[arin-ppml] Thoughts on 2015-7
bjones at vt.edu
Mon Oct 5 19:48:58 EDT 2015
See inline comment.
On Mon, Oct 5, 2015 at 4:40 PM, John Curran <jcurran at arin.net> wrote:
> On Oct 5, 2015, at 4:07 PM, Martin Hannigan <hannigan at gmail.com> wrote:
> > Let me give you a real world example.
> > 1. Buy rights to use addresses in any quantity you believe you need
> > 2. Use those addresses as you need them, assuming the agreement you made
> with the party works properly
> > 3. Get an LOA from the documented owner
> > 4. Bypass ARIN entirely
> > 5. Use the addresses.
> > How do you think we should solve that problem?
> It is not my job to determine whether the example above is a major problem
> (or not) -
> that’s for the community to assess, but I do want to highlight some
> aspects that result
> from situations (such as the one described above) of which everyone on the
> list might
> not be aware -
> 1) While the network operations confusion that can result is fairly well
> understood to
> those on this list, what may not be apparently is that there are
> others who rely upon
> the registry (e.g. researchers, anti-spam folks, law enforcement,
> etc.) and for whom
> address blocks being used as described above results in real impacts
> to their ability
> to rely upon the registry, and thus accomplish their job.
> 2) Because the “documented owner” doesn’t ever update the registry, a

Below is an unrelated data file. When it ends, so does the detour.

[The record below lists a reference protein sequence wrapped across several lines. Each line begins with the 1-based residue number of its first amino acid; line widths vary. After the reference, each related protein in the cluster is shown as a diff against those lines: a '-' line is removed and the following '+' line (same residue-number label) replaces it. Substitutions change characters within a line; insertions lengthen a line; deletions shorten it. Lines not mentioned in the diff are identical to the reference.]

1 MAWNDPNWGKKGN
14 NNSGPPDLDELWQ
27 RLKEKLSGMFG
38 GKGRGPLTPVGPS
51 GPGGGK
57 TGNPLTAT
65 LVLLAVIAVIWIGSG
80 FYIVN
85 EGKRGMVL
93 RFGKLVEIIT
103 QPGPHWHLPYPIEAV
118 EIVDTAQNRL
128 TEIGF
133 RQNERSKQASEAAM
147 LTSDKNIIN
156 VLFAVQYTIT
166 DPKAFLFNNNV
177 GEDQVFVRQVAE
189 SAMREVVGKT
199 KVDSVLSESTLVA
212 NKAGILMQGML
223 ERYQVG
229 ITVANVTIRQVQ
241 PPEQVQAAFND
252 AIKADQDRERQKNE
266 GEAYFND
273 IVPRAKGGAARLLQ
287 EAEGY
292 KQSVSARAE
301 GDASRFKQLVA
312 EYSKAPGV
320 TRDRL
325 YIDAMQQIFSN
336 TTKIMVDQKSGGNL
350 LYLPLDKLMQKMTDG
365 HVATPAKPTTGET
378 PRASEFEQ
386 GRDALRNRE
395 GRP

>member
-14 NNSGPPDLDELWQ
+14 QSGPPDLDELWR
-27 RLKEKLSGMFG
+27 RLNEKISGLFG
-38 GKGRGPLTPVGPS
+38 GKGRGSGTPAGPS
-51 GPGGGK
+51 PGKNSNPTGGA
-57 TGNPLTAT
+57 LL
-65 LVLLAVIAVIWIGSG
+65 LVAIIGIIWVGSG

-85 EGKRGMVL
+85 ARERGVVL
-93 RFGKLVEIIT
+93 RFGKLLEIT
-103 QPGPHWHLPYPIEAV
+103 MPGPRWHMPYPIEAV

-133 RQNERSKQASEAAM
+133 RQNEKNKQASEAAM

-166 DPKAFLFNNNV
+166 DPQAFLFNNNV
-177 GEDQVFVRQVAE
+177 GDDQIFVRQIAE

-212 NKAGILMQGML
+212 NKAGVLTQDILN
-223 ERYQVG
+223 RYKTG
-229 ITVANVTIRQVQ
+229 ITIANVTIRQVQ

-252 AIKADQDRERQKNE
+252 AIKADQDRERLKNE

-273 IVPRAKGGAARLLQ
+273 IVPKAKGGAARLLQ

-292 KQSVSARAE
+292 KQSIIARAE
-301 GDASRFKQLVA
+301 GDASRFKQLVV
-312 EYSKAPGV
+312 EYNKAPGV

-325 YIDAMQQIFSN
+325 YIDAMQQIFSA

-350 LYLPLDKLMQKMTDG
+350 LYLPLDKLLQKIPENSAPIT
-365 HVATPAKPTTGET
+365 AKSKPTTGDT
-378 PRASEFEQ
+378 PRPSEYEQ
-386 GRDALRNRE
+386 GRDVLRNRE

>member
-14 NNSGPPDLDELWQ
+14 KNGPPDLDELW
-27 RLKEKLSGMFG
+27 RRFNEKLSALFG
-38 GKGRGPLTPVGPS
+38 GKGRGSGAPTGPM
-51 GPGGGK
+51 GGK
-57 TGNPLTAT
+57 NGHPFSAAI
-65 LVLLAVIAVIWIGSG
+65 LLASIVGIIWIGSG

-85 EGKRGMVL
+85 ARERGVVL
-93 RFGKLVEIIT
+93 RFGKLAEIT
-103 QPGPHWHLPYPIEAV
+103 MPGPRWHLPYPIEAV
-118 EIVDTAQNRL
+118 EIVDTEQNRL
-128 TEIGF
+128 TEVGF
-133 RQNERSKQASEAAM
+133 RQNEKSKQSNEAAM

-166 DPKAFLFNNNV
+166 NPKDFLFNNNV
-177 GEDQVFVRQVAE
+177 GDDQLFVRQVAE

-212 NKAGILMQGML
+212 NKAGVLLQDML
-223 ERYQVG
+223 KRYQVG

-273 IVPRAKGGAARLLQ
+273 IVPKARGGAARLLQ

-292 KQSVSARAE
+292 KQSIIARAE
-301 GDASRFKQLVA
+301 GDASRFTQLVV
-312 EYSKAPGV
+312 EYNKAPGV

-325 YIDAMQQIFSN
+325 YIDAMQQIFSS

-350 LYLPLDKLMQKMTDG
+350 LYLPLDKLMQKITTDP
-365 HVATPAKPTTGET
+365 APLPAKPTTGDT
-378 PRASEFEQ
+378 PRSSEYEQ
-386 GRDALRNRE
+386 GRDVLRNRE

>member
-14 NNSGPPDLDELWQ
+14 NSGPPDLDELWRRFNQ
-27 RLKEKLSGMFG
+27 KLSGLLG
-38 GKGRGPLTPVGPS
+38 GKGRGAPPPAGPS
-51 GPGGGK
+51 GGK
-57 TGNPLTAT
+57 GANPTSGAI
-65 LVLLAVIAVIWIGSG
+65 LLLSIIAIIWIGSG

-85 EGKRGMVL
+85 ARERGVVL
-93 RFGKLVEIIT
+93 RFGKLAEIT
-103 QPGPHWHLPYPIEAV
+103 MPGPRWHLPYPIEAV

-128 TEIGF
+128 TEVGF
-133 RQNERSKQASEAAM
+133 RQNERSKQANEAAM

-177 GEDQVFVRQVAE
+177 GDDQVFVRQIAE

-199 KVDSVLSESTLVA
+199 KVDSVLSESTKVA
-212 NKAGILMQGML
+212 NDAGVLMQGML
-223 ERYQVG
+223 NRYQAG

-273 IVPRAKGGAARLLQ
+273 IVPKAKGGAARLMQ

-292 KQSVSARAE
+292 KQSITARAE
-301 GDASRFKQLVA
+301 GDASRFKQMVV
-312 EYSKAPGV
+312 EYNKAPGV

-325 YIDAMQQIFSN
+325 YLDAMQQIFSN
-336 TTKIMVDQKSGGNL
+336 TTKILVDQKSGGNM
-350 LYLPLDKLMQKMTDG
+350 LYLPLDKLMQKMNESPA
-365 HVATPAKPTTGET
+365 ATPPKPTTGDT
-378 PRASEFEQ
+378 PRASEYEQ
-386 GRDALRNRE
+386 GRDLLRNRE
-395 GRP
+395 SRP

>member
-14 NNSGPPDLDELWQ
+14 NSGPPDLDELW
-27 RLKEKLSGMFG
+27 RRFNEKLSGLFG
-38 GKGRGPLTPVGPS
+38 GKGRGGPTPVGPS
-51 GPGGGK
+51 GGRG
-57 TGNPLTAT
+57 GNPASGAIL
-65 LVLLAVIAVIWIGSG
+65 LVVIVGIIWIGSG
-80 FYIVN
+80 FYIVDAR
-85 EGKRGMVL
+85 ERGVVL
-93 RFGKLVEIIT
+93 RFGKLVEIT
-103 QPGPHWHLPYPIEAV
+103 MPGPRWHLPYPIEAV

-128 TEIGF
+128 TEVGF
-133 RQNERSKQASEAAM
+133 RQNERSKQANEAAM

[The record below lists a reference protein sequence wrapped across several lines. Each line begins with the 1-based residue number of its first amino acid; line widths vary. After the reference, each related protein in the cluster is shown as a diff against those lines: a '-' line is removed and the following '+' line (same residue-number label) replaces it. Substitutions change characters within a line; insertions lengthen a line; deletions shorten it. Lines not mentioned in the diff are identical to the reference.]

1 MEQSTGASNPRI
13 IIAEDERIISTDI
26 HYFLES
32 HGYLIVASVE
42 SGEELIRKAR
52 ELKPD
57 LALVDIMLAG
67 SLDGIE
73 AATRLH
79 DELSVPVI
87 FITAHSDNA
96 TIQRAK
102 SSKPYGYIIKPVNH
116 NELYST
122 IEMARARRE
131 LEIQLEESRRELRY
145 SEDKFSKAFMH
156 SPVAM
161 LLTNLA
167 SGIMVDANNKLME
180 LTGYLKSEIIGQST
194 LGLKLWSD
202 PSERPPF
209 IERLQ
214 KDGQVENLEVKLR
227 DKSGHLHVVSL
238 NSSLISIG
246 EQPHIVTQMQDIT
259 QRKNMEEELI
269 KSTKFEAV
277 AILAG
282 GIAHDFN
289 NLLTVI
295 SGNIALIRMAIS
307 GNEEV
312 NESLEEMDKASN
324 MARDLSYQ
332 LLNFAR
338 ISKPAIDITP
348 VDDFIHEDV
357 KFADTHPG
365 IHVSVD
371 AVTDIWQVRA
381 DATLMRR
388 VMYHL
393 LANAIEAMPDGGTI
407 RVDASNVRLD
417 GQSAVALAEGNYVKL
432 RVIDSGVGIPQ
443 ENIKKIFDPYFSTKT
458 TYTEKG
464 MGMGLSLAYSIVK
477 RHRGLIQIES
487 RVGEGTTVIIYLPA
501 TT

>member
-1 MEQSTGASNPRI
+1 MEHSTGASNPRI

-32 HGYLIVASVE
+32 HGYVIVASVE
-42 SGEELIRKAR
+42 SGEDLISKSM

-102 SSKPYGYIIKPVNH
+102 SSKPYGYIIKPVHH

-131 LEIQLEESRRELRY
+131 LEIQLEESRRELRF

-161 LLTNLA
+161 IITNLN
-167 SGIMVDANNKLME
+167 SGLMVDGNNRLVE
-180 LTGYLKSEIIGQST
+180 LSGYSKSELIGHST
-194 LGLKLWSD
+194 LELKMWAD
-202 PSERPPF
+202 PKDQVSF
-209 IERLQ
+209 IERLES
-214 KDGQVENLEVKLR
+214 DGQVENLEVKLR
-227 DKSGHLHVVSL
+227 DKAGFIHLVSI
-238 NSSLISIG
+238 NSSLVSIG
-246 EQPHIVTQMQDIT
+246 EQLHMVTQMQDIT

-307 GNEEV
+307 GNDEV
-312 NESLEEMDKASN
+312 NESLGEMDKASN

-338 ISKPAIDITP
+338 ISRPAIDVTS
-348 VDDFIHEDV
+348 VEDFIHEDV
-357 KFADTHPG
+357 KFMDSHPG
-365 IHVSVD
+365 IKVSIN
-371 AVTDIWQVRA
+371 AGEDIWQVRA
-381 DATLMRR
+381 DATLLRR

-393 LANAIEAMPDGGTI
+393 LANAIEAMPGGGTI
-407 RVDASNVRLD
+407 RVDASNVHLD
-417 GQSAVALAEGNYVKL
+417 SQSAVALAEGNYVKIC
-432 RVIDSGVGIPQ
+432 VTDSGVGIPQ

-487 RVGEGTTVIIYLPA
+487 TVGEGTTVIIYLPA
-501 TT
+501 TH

> number of
> creative schemes are possible whereby the documented owner gets paid
> multiple parties for the same rights and then effectively disappears
> with their
> proceeds leaving the individual buyers to fight it out. There are
> ways to reduce
> this risk (e.g. escrow arrangements, guarantees with adequate backing,
> but the need for these (and probability of circumvention) goes up
> absent an updated registry. Likewise for the case where the
> owner” doesn’t actually have a documentation trail that would support
> ability to sell the rights to even one party, but that is not
> uncovered since the
> documentation never gets reviewed by the registry.
Number 2 here is the crux of the matter IMHO. In this case the registry
not getting updated could cause Internet routing issues, and may not get
discovered until routing advertisements for the addresses starts being
announced from multiple sources. There is a need for central registration
of addresses regardless. I think the entire reasoning for 2015-7 is to
simplify the needs assessment process in order to maintain an accurate
registry of IPv4 addresses. How do we do that otherwise?
> I have not seen a clear expression of these cases on the list, and felt it
> to describe them for those who may not have first hand involvement. It is
> true that
> under 2015-7, parties would be able to obtain more address space then
> allowed and to so do based upon an officer representation, so the risks
> that such
> a change would bring about should be carefully weighted by the community
> the situations outlined above which exist under the status quo.
> John Curran
> President and CEO
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